A while ago, I noticed a post on Twitter that said, “a user interface is like a joke. If you have to explain it, it’s not very good”. Now, that’s obviously true; if your users have to spend their valuable time figuring out what your website (for example) is trying to tell or sell them or how the interface works – it’s (probably) not very good.
As human beings, there are few things we find as engaging and exciting as stories. Since our earliest origins, storytelling has been a way for us to communicate with one another – just look at cave paintings, for example.
Think about a piece of creative – whether it’s a television advert, an email, a website or a physical object – that has had a lasting effect on you. It’s likely that as you’re picturing it, a huge part of what you remember will be the emotion you felt at the time. When you think about it, you won’t just recall what it was and what it looked like; you’ll remember if the images made you smile, or if the copy made you feel inspired.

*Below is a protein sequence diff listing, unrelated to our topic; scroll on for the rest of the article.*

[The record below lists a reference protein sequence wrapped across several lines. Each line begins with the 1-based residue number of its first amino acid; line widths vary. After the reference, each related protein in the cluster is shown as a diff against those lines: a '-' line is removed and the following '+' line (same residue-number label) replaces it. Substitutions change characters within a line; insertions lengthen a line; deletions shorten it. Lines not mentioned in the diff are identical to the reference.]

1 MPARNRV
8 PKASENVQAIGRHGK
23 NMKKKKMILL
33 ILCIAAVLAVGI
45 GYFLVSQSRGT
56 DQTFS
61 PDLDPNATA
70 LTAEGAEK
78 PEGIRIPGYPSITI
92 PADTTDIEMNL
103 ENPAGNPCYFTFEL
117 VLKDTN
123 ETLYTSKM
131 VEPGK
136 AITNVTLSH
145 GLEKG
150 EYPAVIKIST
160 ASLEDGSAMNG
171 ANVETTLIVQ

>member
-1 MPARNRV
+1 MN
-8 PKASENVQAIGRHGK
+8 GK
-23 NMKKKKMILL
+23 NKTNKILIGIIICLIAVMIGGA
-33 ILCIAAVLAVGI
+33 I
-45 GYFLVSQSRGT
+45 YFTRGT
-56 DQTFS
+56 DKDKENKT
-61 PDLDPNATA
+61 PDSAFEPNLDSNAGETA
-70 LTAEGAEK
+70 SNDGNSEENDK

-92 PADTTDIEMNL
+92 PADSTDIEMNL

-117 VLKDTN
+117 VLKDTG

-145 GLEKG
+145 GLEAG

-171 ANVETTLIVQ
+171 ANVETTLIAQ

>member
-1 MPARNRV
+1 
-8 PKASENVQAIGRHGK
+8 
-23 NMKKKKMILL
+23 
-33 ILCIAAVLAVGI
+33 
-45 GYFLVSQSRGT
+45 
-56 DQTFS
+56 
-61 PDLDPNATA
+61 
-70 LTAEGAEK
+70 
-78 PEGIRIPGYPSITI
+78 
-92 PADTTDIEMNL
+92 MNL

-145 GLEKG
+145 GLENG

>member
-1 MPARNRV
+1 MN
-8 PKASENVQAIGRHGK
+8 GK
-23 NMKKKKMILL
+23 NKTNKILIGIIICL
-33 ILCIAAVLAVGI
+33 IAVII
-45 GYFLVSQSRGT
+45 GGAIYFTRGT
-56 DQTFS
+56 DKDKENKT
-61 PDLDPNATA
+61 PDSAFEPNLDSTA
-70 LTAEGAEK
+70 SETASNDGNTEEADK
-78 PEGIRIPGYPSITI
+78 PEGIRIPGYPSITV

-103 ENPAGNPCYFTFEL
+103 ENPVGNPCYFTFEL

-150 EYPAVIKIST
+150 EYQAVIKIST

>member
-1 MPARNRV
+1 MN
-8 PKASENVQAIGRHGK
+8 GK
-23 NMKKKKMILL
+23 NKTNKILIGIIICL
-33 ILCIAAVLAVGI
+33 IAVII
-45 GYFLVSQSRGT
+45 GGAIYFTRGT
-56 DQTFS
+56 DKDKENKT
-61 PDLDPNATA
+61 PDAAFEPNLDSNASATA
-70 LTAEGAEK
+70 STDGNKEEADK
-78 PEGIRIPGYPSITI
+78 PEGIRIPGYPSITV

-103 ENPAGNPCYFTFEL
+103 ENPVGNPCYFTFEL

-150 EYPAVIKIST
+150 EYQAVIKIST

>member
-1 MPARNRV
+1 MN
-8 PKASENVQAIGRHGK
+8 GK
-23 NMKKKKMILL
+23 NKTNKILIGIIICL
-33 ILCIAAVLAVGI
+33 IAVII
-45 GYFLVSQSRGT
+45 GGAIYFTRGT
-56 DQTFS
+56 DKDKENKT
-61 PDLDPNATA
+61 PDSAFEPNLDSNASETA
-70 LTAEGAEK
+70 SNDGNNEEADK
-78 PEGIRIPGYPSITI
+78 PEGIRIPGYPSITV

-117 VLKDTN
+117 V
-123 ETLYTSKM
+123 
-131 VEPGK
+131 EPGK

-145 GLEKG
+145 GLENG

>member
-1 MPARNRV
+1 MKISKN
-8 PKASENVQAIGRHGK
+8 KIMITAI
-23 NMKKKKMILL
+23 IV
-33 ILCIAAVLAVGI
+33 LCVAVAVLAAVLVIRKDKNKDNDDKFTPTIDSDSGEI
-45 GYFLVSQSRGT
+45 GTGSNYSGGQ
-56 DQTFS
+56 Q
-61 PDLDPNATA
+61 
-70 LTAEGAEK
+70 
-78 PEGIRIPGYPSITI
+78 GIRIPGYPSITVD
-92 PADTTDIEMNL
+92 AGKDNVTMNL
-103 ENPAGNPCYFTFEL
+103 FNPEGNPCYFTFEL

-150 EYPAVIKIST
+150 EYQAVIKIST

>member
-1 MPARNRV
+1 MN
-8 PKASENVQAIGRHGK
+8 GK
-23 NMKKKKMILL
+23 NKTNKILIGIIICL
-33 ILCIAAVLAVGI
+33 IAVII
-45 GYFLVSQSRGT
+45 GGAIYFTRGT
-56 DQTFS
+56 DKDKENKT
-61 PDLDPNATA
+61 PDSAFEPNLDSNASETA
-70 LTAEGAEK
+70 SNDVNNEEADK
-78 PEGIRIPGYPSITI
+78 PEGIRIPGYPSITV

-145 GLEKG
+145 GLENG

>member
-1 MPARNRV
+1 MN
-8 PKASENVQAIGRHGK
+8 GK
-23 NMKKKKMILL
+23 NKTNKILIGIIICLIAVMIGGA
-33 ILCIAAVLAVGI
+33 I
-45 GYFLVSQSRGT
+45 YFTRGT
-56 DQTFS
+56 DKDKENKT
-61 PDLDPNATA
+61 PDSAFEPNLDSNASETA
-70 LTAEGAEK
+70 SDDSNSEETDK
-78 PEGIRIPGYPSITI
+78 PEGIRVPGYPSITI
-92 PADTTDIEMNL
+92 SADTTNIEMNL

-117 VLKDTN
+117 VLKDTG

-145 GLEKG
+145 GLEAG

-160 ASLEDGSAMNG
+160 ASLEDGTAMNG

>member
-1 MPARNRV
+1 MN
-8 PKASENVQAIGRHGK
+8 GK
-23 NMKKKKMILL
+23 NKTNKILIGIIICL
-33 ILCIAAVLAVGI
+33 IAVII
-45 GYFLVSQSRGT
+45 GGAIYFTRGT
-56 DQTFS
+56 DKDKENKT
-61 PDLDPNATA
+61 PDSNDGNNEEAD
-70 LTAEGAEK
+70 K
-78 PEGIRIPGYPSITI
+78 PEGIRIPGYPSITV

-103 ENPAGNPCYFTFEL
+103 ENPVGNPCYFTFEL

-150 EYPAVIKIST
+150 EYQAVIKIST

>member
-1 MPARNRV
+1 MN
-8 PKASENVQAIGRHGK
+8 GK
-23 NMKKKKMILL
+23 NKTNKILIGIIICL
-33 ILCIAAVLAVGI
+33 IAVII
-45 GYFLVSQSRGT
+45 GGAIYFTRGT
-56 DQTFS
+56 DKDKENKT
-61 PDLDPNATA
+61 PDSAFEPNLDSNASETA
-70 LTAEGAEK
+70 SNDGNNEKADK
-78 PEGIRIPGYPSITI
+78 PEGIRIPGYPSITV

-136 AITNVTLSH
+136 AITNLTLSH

We decided to bash our Bunnyfoot heads together to predict what we think will be the key trends to be aware of over the next year when it comes to implementing a user experience – and how to make them a success.
Bunnyfoot Consultant / Norwegian Huldra, Julie Zoe Kjernes, has developed a shiny new training course: Designing for Emotion. The course emphasises that great usability is no longer enough to be a differentiator in the user experience market. Learn how designing emotional experiences can have a real impact on your customer experience and keep people coming back for more!
On July 28th 2016, Bunnyfoot will be running an afternoon workshop on how to create exceptional customer experiences. The workshop will be hosted at The Goldsmiths Centre in Farringdon and run by 2 of our expert UX consultants Jon Dixon and Julie Zoe Kjernes
At Bunnyfoot we help our clients produce exciting and interesting ways to engage their customers whilst delivering the behaviours the business needs. Often this is achieved by introducing playfulness – partly to increase engagement and fun, but also as a way of guiding the actions and behaviours that are desired.